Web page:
7. Everyday Wear for Precaution and Protection

An Israeli startup, Sonovia aims at to arming healthcare systems with face masks made from their AI-based anti-pathogen, anti-bacterial fabric that relies on metal-oxide nanoparticles.

With fever being one of the symptoms of the virus, security staff at Hongyuan Park in eastern China’s Hangzhou city have been given AI-enabled glasses that can detect the body temperature of visitors. Developed by an Hangzhou-based startup, Rokid Corp, these glasses work along the concept of non-contact thermal augmented reality. Fitted with a camera and a cable, the regular-looking glasses detect anybody with a fever – immediately sending alerts and making digital records.

8. Identification and risk predictions of the infected

A team of physicians at the Zhongnan Hospital at Wuhan in China are now using a GPU-accelerated AI software model to detect visual signs of the COVID-19. The model relies on NVIDIA GPUs for both training as well as for inference, and it has managed to help overworked staff screen and prioritize patients that are likely to have the virus. Developed by a Beijing-based startup Infervision, the software detects signs of pneumonia caused by the virus. While the software was primarily used in the detection of cancer in lung CTs, the newly developed model looks more closely at coronavirus pneumonia. Trained with over 22,000 notations by human radiologists, the algorithm overlays X-rays with color-coded maps that indicate pneumonia probability. Furthermore, the algorithm can consistently localise areas of pneumonia, despite the fact that the images were taken at several different hospitals – considerably varying in technique, contrast and resolution.  Till now the new system has been deployed in over 34 hospitals in China and has successfully reviewed more than 32,000 cases of the coronavirus or COVID-19.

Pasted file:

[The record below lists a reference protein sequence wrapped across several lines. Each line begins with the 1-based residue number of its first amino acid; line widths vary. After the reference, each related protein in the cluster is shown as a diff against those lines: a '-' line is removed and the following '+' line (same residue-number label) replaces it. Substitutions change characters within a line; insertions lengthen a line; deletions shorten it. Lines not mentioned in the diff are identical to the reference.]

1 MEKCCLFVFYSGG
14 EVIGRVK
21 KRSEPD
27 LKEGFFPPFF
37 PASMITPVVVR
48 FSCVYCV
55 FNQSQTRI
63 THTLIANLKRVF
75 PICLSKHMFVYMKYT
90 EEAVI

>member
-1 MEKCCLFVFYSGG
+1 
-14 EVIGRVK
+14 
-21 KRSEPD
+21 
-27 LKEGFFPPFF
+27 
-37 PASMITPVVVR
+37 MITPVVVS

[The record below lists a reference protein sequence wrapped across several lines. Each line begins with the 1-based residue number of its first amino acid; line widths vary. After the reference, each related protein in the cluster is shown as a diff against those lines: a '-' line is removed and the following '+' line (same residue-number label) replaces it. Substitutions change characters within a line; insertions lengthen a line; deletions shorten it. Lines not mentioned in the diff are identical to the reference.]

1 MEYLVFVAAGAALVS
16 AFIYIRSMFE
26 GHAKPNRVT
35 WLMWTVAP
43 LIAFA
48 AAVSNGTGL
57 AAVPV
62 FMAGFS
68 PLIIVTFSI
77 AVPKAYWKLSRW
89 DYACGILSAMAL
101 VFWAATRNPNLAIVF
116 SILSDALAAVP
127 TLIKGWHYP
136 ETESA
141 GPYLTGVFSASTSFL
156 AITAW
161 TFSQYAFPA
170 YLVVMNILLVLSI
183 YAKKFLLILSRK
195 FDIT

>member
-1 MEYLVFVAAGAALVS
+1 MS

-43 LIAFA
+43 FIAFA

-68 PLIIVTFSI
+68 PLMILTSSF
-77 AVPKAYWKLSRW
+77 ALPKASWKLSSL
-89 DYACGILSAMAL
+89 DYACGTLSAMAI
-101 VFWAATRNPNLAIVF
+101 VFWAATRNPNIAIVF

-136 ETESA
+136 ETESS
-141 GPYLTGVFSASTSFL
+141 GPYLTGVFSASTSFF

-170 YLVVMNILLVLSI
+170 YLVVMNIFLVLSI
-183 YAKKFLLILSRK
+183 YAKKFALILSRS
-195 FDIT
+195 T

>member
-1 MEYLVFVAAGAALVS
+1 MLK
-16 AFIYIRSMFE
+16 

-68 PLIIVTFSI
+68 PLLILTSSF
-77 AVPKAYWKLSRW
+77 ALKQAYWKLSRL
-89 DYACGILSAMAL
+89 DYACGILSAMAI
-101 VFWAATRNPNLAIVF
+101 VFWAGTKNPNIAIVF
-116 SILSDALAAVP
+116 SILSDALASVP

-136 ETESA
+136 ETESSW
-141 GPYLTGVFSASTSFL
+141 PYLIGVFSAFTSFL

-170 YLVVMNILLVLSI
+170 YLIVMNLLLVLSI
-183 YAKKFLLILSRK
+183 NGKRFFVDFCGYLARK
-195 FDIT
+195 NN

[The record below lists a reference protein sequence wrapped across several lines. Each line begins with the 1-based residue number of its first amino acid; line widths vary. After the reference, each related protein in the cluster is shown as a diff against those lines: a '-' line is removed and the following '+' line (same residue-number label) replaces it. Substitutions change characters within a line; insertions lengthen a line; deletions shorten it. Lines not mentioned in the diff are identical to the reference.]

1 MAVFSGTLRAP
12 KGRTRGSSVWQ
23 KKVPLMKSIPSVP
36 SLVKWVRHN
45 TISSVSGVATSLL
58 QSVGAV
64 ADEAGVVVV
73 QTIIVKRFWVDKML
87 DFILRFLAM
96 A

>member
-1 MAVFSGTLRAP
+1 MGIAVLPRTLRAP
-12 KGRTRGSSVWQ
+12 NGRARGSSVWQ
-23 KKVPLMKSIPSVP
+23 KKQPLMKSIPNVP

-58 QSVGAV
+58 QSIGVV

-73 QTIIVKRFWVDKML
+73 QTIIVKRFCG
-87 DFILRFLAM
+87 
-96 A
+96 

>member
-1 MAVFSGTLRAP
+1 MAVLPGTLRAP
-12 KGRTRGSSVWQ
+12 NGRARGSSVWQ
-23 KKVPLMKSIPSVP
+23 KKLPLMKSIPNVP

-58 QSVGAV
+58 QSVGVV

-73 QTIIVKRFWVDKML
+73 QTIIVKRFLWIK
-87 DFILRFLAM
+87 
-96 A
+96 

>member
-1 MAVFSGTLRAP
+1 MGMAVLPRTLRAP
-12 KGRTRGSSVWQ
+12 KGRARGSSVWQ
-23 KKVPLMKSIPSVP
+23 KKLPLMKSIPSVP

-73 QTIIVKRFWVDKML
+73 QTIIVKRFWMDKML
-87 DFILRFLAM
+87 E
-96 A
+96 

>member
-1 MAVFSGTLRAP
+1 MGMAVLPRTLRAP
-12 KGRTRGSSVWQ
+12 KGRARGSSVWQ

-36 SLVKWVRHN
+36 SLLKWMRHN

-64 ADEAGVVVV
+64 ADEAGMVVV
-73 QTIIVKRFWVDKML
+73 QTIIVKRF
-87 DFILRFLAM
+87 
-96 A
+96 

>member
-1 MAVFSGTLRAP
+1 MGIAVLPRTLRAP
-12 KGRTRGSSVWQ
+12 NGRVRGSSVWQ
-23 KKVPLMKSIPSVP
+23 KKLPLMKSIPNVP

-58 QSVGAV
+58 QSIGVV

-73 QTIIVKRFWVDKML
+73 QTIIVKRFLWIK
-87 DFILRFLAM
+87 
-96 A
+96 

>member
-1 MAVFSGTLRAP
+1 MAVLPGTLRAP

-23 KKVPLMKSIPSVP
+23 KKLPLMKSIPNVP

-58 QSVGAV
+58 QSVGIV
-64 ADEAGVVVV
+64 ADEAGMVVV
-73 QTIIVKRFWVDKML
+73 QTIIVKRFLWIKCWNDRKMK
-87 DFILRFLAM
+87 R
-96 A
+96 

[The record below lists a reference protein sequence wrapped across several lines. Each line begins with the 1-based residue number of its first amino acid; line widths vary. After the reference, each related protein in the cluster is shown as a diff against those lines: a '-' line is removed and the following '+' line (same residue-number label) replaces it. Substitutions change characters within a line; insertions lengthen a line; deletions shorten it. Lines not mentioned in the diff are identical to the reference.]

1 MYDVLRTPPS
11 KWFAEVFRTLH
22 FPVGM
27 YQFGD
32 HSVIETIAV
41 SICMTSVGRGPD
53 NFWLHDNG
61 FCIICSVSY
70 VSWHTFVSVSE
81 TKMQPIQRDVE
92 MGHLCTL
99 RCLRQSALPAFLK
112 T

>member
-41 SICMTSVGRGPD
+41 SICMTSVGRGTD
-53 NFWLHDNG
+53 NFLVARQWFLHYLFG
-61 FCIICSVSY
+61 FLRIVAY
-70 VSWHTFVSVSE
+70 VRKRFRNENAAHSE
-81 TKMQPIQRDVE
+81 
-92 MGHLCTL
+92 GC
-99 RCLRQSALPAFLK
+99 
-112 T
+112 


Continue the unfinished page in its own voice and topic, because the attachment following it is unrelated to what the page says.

Also read: Detection of COVID-19 Infected Lungs Using Transfer Learning

Computer scientists at the University of Copenhagen are currently developing AI-based Computer Models that are capable of calculating the risks of an individual patient’s need for a ventilator or intensive care. While the models are not aimed to treat individual patients, their objective is to create a planning tool to make a big difference for hospital staff. This will be useful for hospitals to plan and deploy their resources in the best possible way.

9. Chatbots to share information and spread awareness